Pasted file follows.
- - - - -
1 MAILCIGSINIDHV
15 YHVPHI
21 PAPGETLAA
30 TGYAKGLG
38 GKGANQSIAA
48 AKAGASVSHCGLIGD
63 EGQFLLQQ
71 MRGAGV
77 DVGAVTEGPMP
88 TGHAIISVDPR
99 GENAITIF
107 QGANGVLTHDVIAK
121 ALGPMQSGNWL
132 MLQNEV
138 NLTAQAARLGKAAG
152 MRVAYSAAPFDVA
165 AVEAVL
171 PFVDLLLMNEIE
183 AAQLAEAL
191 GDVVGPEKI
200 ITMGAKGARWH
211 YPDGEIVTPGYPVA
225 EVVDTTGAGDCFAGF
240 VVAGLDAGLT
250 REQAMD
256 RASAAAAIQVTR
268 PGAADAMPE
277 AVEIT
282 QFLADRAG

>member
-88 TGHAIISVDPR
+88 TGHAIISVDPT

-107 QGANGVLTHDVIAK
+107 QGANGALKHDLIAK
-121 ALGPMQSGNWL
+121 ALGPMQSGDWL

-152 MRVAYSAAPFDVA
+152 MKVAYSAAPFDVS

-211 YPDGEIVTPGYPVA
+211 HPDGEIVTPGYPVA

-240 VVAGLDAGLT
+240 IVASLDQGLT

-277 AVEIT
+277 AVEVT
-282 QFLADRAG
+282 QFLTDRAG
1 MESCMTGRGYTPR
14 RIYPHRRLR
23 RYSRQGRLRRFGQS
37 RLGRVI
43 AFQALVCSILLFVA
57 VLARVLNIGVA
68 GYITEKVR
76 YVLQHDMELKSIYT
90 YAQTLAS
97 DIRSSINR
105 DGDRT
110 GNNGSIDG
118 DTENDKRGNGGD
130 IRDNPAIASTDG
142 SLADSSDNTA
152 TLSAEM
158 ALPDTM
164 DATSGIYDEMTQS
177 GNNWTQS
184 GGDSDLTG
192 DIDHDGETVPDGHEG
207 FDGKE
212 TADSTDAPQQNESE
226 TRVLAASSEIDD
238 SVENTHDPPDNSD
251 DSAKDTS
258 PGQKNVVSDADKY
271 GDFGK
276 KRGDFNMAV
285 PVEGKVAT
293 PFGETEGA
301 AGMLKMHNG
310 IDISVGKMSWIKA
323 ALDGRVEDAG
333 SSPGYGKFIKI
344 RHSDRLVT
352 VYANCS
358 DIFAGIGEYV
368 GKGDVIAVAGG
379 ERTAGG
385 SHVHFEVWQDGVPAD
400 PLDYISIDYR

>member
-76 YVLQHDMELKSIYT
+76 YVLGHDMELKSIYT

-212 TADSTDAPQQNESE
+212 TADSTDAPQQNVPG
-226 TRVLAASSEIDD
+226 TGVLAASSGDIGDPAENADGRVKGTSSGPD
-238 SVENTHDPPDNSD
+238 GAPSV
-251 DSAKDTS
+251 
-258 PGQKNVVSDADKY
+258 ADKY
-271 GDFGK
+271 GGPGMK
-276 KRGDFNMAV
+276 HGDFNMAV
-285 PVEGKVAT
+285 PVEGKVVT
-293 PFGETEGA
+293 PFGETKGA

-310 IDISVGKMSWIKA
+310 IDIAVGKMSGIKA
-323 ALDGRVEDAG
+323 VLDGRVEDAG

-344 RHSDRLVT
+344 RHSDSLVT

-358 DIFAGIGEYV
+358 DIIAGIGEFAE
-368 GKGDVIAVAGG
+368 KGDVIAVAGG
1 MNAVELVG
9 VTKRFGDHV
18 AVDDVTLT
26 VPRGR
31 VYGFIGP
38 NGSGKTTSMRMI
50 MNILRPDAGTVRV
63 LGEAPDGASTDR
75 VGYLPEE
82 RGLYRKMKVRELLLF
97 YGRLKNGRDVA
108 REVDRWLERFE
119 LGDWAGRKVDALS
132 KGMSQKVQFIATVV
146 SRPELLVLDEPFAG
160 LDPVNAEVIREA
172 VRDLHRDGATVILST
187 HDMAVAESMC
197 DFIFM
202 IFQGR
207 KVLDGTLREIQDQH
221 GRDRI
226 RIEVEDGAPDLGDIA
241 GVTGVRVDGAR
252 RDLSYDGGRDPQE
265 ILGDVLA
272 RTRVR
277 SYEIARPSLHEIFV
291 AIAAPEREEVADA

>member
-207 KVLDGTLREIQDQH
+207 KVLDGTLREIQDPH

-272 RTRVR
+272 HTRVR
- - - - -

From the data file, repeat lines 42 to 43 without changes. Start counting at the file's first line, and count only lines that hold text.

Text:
+240 IVASLDQGLT

-277 AVEIT